Living a nightmare in China’s city of sinkholes

China sink holes towns disappear

Jining, China (CNN) — Four months after he built a new, two-story brick house in his village in northern China’s Shandong Province, Xiao Guoqiang was alarmed to find a huge crack on the living room wall.

Having seen homes in neighboring villages sink, Xiao realized his long-held fears were coming true.

“I knew the day was coming, but I didn’t expect it to happen so soon,” said Xiao, who has been forced to move from the land — on which four generations of his family have lived — as a consequence.

Xiao’s hometown, Jining, is one of China’s “coal cities,” whose mineral wealth helps light up the night skies of the world’s most energy-hungry country. The land here is honeycombed with coal mines, which can form massive sinkholes that leave thousands of homes uninhabitable every year.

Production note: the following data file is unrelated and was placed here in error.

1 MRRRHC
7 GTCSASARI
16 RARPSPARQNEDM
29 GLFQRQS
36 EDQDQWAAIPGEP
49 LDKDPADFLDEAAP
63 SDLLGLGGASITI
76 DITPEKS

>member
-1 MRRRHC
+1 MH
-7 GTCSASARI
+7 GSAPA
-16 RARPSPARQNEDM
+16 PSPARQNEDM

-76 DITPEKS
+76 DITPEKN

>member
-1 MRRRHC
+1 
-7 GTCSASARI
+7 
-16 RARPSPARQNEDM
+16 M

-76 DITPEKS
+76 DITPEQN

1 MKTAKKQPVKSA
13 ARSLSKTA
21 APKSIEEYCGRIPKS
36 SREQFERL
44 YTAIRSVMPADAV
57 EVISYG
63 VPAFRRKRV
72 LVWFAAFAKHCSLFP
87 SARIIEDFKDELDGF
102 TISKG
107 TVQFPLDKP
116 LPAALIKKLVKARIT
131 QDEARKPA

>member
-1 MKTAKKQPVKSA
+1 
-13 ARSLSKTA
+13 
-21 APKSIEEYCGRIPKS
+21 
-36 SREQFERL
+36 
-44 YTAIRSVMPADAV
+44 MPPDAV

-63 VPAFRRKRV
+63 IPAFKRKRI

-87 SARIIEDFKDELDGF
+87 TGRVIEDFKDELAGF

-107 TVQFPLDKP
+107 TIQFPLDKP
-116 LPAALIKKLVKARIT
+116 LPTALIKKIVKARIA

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Global Threat to Food Supply as Water Wells Dry Up, Warns Top Environment Expert

Lester Brown says grain harvests are already shrinking as US, India and China come close to ‘peak water’

An Iraqi shepherd boy

Iraq is among the countries in the Middle East facing severe water shortages. Photograph: Ali al-Saadi/AFP

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Wells are drying up and underwater tables falling so fast in the Middle East and parts of India, China and the US that food supplies are seriously threatened, one of the world’s leading resource analysts has warned.

In a major new essay Lester Brown, head of the Earth Policy Institute in Washington, claims that 18 countries, together containing half the world’s people, are now overpumping their underground water tables to the point – known as “peak water” – where they are not replenishing and where harvests are getting smaller each year.

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